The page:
Hilberg was the author of The Destruction of the European Jews (1961), a landmark study of the Nazi killings of more than 5 million Jews.
He was honored by the German government for his contributions and teaching on the Holocaust and was elected a fellow of the American Academy of Arts and Sciences in 2005, according to the university.
Hilberg, who taught at the university from 1956 to 1991, started the school's Holocaust Studies program. The university later created the Center for Holocaust Studies in 1992 "to honor Hilberg's teaching and research accomplishments."
"The entire university community is saddened by the loss of this great scholar, but comforted in the legacy of writing and research he leaves for those who seek to understand one of the darkest, defining chapters in human history," university president Daniel Mark Fogel said.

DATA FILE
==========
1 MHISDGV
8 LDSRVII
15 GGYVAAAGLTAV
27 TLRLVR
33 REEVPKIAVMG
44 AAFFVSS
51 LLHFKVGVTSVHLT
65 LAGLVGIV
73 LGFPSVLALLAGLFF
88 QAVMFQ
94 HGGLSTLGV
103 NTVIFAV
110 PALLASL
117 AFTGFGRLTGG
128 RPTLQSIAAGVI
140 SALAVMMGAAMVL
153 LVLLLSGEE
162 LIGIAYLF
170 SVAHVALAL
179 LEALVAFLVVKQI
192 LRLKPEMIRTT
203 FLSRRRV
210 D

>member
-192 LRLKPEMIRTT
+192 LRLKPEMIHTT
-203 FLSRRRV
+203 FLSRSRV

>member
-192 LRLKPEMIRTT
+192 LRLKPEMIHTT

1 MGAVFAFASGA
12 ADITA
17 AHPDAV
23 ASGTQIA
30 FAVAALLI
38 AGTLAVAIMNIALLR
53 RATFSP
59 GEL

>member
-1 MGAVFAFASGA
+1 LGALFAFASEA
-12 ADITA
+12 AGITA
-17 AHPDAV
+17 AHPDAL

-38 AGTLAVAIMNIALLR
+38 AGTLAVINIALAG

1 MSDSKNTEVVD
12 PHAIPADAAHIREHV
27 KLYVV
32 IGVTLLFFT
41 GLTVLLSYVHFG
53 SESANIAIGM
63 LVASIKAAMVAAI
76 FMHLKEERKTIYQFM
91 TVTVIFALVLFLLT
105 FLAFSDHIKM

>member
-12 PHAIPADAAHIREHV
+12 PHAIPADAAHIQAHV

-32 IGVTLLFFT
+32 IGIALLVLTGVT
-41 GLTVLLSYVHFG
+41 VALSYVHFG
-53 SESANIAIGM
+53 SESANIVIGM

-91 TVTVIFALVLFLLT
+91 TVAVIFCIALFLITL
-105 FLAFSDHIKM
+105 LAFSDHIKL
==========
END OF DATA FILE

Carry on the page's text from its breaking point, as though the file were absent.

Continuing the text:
Hilberg and his parents left Austria in 1938 after the Nazi invasion emigrated to the United States, where Hilberg served in the U.S. Army in Europe during World War II.
As a member of the War Documentation Project, he found Hitler's private library in crates stored in Munich, the university said. That prompted him to start investigating the Holocaust.
"Once the Nuremberg Trials were over and a few people judged guilty, no one wanted to talk about it. But I was driven by a desire to know what happened," he had said.
He earned a B.A. degree from Brooklyn College in 1948, and a M.A. and Ph.D. from Columbia University in 1950 and 1955.
Hilberg also was author of Perpetrators Victims Bystanders (1992); The Politics of Memory (1996); and Sources of Holocaust Research (2001).